Hemavathi was born in a village and was married early. She later discovered that her husband is an irresponsible man and that his own parents didn’t treat him well. She decided to move to Bangalore along with him and their children, hoping for a better life.
In Bangalore, however, her life was full of ups and downs; from finding a house and getting a job, to taking care of the children, life was constantly stressful. Her parents helped her with money and helped take care of her children. She joined a garment factory while her husband found a job as a construction worker, but their income was still not enough to support the family.
In time, her husband left his job and started to work only intermittently. This just meant that Hemavathi was overwhelmed with responsibilities, forcing her to find another role in a different garment factory. Here, in the packing department, her salary was INR 1,000 higher than at her previous job. She was happy about this new work, but the happiness didn’t last long as her husband took ill suddenly and she had to borrow money for his treatment.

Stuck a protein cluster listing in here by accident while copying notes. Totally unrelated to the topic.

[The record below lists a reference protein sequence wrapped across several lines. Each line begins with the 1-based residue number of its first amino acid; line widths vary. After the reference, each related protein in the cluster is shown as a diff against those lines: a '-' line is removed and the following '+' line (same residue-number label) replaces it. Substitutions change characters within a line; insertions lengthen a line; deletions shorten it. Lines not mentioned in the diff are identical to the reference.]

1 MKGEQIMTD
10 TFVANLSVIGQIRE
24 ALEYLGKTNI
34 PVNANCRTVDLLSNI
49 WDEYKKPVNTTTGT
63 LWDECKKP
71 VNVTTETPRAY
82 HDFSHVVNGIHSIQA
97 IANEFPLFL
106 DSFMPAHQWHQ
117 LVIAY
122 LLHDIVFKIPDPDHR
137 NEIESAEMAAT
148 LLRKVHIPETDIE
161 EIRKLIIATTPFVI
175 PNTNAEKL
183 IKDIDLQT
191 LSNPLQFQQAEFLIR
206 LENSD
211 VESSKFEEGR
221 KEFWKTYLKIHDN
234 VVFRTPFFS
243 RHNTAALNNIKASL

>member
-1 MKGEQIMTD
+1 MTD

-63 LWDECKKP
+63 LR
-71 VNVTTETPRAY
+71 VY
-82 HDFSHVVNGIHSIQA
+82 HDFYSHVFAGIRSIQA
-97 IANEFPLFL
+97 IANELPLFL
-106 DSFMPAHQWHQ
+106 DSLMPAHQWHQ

Hemavathi later struggled to pay back the huge amount she had borrowed and became so desperate that she was even considering suicide. This is when a colleague informed her about the Garment Labour Union (GLU). This moment truly changed her life. Through the union, she learned about monthly payments and loans that are available to workers like her. She joined the GLU and availed loans in small packages to pay back her huge debt.
Today, Hemavathi is happy and is leading a confident life.
Jayashree was married off when she was just a child. The man whom she married was visually-challenged. Two years into her marriage, she reached puberty and was sent to live at her in-laws’ home. She faced abuse from the first day she entered that house. Her life continued this way for many years with some minimal level of help received from her grandmother.
Later, when she moved to Bangalore and started working at a garment factory, her husband began to get suspicious of her. She joined work first as a tailor and faced many challenges in its course, but strong support from her colleagues kept her going. It was relatively smoother going when she was learning on the job, but once she was done, her supervisors began to question and reject her work at whim, and they also started assigning her more and more work. “I am so tired of my life, I have faced so much struggle,” she sighs during this conversation with RJ Asha. “I am putting up with it all only because of my children. I will never let go of them and for them, I will try to live as positively as possible.”
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